As many of you are aware, this reporter has been very fortunate to meet, and get to know, many important people in this crazy world of ours. I rubbed shoulders and worked with some of the best, from former heavyweight champions Joe Louis to Muhammad Ali, to Presidents including George H.W. Bush (our 41st President) and Jimmy Carter (our 39th President). I’ve met and hung out with many celebrities, from Robert Goulet, Sammy Davis, Jr., The Man himself (Frank Sinatra) to Bill Cosby and Robert Culp.
The unexpected death of Culp on Wednesday reminded me of a strange week I had in 1970, when I was working for a public relations firm in Las Vegas. A group of investors from Boston had been given the rights to build the first gambling casino in downtown Athens, Greece. They contacted our firm and asked if we could handle the Grand Opening, and could we get some celebrities to attend. Well, of course, we could and we were given the contract. Our job was to get 20 to 30 celebrities and columnists to spend a week in Greece. How tough is that? We ended up with 23 big name stars and journalists including Culp, Cosby, Lloyd Bridges, Donald O’Connor, Tippi Hedren, Sheldon Leonard and Robert Ryan to name a few.
We chartered an American Airlines jet from Los Angeles to Boston, where we stayed for two days. A huge party was held at a major Boston hotel, where a real red carpet awaited the arrival of the stars. It was truly a gala! We also attended another private party at a famous fish house (can’t remember the name of the hotel or the fish house, sorry about that), where we were given the royal treatment and some of the biggest darn Lobsters I had ever seen. Culp and Cosby were still hot from their television series, “I Spy,” which had just ended after a three year run. And, two nicer people would be hard to find excep,t for perhaps, Mr. Bridges and his wife, Dorothy.
I remember waiting for the arrival of the various limos, which were bringing the celebrities to the Los Angeles International Airport. Cosby arrived, I believe with his wife, Camille, and Culp was with his wife, France Nuyen (a beautiful French-born actress). The Bridge’s arrived with their sons, Beau and Jeff (who had come along to see their parents off). It was quite an emotional scene, when both sons reached around their father, hugged him and then kissed him on the cheek. Lloyd returned the hug and kiss (this was absolutely a new experience for me, seeing two adult men kissing each other on the cheeks)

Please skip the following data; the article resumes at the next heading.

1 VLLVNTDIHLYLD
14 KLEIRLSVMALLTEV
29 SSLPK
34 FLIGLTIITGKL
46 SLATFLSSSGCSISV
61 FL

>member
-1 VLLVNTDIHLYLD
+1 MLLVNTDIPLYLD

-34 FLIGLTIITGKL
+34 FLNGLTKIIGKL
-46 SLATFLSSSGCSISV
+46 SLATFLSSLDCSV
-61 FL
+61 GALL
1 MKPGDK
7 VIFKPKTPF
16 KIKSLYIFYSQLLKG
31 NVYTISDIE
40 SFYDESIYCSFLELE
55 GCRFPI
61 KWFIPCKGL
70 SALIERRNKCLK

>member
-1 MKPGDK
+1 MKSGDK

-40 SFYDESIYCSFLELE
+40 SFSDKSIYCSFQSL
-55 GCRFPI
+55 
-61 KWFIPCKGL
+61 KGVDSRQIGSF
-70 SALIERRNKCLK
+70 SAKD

While in Greece, Bridges visited the United States Naval base in Athens, after the Gala opening, and took Culp and Cosby with him. From what I was told later, they (Culp and Cosby), had more fun at the naval base, than they had the rest of their visit in Athens. Everyone was housed in the new Athens Hilton Hotel and the Grand Opening was fantastic.
Oh, yeah, lest I forget, on the trip over from Boston to Athens, we flew on a chartered Olympic Airlines jet (owned by the late Aristotle Onassis). Believe it or not, we ran out of liquor midway over the Atlantic Ocean, and we were stuck having to drink the only booze left on the jet, a very powerful Greek drink, Ouzo. Needless to say, we were feeling no pain as we departed the jet to go through customs. But, I must say, everyone enjoyed their week in Athens.
One night, after the Gala opening, Mr. Onassis invited everyone to have dinner at a nightclub he owned, near a beautiful lake just outside of town. Entertainment included a band, singers and some dancers. Well, just as they started dancing, the waiters brought piles of white plates to all the tables (it was a private party by the way). We were told to start tossing the plates towards the dance floor. To this day, I have no idea how or why this custom was started. We did as we were asked, and the floor was soon a pile of broken plates. We were also invited, on another evening, aboard Onassis’ huge yacht, which was anchored in the harbor. Mrs. Onassis (Jacqueline Kennedy) was the most gracious hostess and greeted everyone as we boarded the ship from the motorboats.
Oh, yes, the casino was sold to a group of new investors after the third day of its opening. I also received a very nice bonus upon returning to Las Vegas.
I thought you would enjoy this little bit of my history. Let me know if you would like to hear more short stories about my many encounters, etc.
Robert Culp, August 16, 1930—March 24, 2010.
Well, gang, that’s about it for another week. I’m outa here!